- absence of witnesses
- inability to pin-point the crash-site of a downed aircraft and/or wreckage ( at night, downed in many instances over a heavily bombed target area)
- claimed by the Flak who 'appropriated' a certain 'quota' of shot-down bombers according to the number of shells fired.
- dislike of and disinterest in the administrative paperwork especially following the stress and shock of a nerve-shredding and hazardous night-time sortie
- simple lack of diligence : by way of example the log-book of leading wilde Sau ace "Nasen-Müller" details only FIVE of his thirty night victories.
Hence the importance of locating primary source documents or photos or accounts which enable the reality of what happened on wilde Sau operations to be painstakingly reconstructed.
A further word on a couple of the colour profiles/ caption text in Aérojournal no. 60 :
Page 48, top. "Leutnant Reinhard Krumbach" is an invention of Bobo and his jg300.de site - evidently an inspiration and source for M. Ehrengardt. This 'pilot' did not exist on any JG 300 flight roster! "Black 3" as illustrated was indeed a III./ JG 300 aircraft but it was assigned to Lt. Otto Schwamb of 7.Staffel and was an ex III./JG 54 machine, retaining this unit's BLUE fuselage band and black Gruppe Balken. III./JG 300 aircraft never displayed a vertical Gruppe bar - as readers of Jean-Yves Lorant's JG 300 history would know. For some reason - an inscription on the reverse of a photo of Schwamb - Bobo at jg300.de has misidentified this photo as he likewise did with Kurt Gabler's machine . Either that or he doesn't read English particularly well!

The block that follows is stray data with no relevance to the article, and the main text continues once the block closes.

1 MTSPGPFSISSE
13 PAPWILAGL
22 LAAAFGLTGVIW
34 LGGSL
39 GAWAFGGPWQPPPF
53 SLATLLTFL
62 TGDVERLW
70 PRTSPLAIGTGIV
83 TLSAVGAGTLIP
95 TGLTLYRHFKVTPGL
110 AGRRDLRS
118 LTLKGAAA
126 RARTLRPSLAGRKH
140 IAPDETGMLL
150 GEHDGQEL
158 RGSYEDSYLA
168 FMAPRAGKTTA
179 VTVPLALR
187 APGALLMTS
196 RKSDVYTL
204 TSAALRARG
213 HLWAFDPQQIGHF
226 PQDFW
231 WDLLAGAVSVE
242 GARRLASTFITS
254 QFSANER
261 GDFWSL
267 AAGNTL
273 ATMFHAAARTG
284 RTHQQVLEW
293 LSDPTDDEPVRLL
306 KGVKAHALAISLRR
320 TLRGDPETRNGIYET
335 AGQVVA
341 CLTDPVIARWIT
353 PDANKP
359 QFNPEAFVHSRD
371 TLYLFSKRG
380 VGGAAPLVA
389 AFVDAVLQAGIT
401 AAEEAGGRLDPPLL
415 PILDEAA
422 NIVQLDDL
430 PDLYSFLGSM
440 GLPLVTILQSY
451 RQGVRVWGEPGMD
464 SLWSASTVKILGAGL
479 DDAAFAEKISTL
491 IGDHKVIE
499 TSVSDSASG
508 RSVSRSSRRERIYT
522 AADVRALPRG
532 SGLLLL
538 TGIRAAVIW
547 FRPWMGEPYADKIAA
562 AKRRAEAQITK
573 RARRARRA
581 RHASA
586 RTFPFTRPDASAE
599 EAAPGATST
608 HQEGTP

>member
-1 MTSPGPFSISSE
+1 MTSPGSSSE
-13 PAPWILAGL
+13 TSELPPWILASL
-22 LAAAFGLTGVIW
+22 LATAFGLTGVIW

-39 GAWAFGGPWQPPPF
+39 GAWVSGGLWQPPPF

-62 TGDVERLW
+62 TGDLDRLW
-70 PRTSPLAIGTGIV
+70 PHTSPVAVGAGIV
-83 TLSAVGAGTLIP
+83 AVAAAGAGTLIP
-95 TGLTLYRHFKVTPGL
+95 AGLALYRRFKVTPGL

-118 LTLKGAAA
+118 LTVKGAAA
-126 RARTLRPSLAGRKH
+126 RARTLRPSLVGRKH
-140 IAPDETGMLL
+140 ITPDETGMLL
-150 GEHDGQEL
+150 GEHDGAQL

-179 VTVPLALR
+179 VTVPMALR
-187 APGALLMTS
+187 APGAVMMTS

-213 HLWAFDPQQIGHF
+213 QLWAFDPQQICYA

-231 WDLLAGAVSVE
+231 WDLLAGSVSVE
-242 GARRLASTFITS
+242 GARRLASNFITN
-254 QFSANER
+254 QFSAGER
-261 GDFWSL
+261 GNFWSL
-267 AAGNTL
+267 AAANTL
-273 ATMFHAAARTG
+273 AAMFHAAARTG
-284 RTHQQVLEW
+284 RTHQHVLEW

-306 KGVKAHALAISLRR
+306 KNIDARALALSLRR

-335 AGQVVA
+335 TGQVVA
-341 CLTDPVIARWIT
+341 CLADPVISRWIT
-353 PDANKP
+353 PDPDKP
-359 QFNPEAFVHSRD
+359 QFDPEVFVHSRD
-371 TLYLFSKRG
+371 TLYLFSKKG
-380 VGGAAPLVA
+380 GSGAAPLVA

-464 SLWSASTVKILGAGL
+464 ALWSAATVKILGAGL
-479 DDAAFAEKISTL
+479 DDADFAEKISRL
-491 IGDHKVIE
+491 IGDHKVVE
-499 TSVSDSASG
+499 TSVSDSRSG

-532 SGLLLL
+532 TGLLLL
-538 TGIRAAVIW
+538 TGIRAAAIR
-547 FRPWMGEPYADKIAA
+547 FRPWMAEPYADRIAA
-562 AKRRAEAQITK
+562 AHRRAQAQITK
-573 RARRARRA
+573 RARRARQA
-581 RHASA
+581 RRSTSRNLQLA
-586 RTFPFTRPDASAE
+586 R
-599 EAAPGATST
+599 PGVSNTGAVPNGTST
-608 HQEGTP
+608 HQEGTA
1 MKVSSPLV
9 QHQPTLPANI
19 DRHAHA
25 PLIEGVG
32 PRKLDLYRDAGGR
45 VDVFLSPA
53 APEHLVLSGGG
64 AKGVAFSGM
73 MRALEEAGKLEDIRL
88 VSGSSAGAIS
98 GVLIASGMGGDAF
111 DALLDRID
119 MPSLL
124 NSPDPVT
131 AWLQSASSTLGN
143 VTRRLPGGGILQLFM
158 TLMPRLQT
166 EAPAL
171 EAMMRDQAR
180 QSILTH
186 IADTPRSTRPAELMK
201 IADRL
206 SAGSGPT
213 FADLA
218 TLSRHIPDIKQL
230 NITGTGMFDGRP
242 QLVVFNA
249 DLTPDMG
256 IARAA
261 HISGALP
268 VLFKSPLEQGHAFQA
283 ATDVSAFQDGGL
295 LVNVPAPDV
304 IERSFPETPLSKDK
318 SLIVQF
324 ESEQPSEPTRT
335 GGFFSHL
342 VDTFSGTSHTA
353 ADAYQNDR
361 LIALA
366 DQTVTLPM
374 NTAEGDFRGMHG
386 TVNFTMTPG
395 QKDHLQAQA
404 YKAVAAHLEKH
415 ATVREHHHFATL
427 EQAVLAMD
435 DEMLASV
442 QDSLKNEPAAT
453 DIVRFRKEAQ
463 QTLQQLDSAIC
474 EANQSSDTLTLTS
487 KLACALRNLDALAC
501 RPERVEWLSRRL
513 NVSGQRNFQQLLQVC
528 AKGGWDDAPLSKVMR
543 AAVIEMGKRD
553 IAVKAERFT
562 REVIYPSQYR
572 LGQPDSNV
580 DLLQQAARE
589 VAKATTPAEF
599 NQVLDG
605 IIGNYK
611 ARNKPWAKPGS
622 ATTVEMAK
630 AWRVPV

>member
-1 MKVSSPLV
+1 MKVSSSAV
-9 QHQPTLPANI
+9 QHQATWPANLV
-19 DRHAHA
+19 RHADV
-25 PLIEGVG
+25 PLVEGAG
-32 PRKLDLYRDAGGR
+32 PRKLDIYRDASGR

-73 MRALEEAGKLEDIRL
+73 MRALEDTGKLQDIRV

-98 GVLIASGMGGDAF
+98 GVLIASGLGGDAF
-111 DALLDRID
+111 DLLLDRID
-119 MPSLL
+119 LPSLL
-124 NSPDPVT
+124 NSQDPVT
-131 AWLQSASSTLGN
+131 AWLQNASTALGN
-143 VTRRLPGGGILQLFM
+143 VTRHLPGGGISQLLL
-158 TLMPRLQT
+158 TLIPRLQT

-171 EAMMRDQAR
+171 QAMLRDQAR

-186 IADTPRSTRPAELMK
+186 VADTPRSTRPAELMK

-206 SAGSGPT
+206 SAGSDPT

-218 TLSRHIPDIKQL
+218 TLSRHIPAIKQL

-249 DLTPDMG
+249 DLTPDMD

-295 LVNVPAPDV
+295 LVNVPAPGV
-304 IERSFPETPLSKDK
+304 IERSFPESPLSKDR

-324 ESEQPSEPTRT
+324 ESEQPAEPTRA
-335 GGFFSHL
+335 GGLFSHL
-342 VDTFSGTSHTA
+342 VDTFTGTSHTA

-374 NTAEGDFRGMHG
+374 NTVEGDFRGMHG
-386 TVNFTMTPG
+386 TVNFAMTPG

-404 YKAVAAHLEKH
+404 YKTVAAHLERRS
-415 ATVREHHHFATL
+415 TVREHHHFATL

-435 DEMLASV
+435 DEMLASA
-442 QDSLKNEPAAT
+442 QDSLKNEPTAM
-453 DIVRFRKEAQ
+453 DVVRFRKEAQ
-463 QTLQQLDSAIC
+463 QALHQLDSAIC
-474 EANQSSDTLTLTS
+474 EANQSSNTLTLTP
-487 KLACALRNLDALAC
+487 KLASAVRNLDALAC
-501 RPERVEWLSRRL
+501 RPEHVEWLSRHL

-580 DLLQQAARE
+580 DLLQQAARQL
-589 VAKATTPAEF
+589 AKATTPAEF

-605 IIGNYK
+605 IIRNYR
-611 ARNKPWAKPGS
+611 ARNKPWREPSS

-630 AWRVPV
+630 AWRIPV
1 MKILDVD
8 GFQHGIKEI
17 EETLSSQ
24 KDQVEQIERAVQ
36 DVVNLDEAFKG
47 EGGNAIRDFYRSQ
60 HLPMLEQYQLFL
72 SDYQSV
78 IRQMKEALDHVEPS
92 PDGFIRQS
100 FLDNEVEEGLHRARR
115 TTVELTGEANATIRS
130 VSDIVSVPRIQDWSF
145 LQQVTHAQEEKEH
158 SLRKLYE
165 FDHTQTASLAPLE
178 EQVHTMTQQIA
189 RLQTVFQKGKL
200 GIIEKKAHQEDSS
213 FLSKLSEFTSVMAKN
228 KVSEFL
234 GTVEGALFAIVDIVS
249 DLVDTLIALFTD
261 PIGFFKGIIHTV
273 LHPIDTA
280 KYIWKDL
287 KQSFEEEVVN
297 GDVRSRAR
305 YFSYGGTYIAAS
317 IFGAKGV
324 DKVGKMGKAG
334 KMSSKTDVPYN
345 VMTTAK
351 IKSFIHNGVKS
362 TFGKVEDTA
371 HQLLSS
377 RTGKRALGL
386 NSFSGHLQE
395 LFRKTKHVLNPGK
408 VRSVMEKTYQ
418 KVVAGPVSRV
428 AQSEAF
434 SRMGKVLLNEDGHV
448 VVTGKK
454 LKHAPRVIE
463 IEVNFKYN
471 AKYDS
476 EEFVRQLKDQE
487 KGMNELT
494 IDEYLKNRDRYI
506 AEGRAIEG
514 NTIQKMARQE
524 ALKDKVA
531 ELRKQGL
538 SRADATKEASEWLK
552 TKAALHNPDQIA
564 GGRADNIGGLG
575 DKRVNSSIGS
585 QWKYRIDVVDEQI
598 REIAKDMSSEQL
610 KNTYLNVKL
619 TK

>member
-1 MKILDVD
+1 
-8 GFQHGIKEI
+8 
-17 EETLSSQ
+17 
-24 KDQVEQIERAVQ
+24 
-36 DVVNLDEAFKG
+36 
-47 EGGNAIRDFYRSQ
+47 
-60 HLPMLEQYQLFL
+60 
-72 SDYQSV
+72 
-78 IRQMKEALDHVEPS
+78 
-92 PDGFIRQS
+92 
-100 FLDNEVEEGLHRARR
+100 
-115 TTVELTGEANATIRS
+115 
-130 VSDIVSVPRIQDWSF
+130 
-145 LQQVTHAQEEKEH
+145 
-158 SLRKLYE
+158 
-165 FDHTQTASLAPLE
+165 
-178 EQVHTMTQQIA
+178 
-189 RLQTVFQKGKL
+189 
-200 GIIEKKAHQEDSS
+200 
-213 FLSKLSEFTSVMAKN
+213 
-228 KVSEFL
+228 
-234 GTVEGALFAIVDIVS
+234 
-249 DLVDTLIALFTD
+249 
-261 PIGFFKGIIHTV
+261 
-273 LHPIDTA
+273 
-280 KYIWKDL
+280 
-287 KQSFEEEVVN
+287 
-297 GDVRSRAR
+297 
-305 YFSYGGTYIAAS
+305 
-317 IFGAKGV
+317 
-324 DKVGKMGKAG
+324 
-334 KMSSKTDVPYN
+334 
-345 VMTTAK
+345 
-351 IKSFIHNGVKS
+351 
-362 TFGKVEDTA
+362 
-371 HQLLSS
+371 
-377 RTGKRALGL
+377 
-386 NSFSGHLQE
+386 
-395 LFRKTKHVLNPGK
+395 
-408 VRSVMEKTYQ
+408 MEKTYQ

Page 51 top; now that the original photo on which the profile of "White 4" is based is in the possession of JG 300 authority Jean-Yves Lorant we can confirm that it is not a G-5 but a G-6 (the Werk Nummer is clearly visible). Assigned to I./JG 300 it was a 'Moskito' hunter painted in overall pale grey-blue equipped with power-boost as described by Herbert Schlüter in the JG 300 history (Vol I). It was not equipped with an 'infra-red' detector. Obviously to stand any chance of catching a 'Moskito' the aircraft did NOT mount 20mm Gondelwaffen slung under the wings. The pilot of this machine was a well-known ace of 1./JG 300. See more here on this blog.
Also on this blog;
biography/obituary of Hans-Joachim Herrmann on this blog
".. Even as defeat appeared imminent, he refused to countenance any concessions to the enemies of National Socialism, vehemently rejecting an idea, floated by the Luftwaffe High Command, that the remnant of the air force should join with approaching American forces and fight alongside them against the Russians. Having fought throughout the war almost entirely against the western Allies, Herrmann was taken prisoner by the Russians on May 11 1945. He spent 10 years in Soviet camps and was one of the last to be released, returning to Germany on October 12 1955. After a period studying law Herrmann opened a legal practice in Düsseldorf in 1965. His clients included Holocaust deniers such as Otto Ernst Remer, Fred A Leuchter and David Irving. Something of an idol to the far-Right, he held political and historical evenings all over Europe to tell a younger generation what it meant to "live for the cause". He continued to make public appearances until 2009. For his services to the Third Reich, Herrmann was awarded the Knight's Cross, Oak Leaves and Swords..."
wilde Sau fighter pilot - Fritz Gehrmann 10./ JG 301
the aircraft of wilde Sau ace Friedrich-Karl Müller of NJGr. 10 and NJG 11